I love irony. Just yesterday I updated an old blog about the relationship between oral health and heart disease, adding information that suggests that heavy consumption of sweets could lead to chronic heart health issues as well as obvious oral health problems. Then today, I was catching up on news of the dental industry online and came across a Medical News Today article that actually recommended eating candy as a means of fighting cavities. I had to chuckle. So which is it? Eat candy to protect your teeth and gums, or steer clear of sweets to preserve your oral health and prevent heart disease? Turns out, it’s a little bit of both.
Every mouth is riddled with bacteria, both good and bad. The objective is to maintain a healthy balance of the two, typically achieved by brushing at least twice a day, flossing regularly, and visiting the dentist bi-annually. By practicing a good dental hygiene routine, the bad, cavity-causing bacteria are eliminated while beneficial oral bacteria thrive. When you eat, bacteria on the surface of the teeth become acidic, dissolving enamel and ultimately causing cavities. These effects are amplified by some foods, such as sweets. We all know how hard it can be to give up sweets, and fortunately, thanks to a team from the Berlin-based firm Organobalance GmbH, Germany, you don’t have to. They have developed a new candy which trials have shown reduces levels of bad bacteria, allowing for improved oral health.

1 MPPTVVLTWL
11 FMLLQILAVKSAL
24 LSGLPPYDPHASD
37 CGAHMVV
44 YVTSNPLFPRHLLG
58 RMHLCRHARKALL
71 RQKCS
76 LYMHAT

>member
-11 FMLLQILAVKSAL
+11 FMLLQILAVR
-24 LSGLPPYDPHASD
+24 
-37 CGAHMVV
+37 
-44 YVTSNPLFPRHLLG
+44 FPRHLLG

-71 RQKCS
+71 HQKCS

The research was recently published in Probiotics and Antimicrobial Proteins, and described a trial involving 60 subjects. The candy contained varying amounts of the good bacteria found in the mouth (L. paracasei), with 1/3 of the subjects consuming 1 mg of the bacteria, while 1/3 ate 2 mg. The final 1/3 served as the control group and ate candies without the added bacteria. All subjects ate five candies during the one-and-a-half day long study. They were not permitted to perform any oral hygiene activities or consume coffee, tea, wine, or probiotic foods of any kind during the study. Results found that nearly 75% of the participants who ate candies with the added good bacteria had “significantly lower levels of Mutans streptococci (bad bacteria) in their saliva than before.” Those who ate 2 mg were shown to have much lower levels of bad bacteria after just one candy. In addition to creating a more “friendly” oral cavity environment, the candies also stimulate saliva flow, which is known to benefit oral health. So, there you have it. Avoid sweets to achieve the best oral health and prevent heart disease, unless you have access to these sugar-free, cavity fighting treats. If you’re that lucky, then enjoy! You’re welcome.
Written by Mark Paulsort
Follow me on Twitter: https://twitter.com/MPaulsort78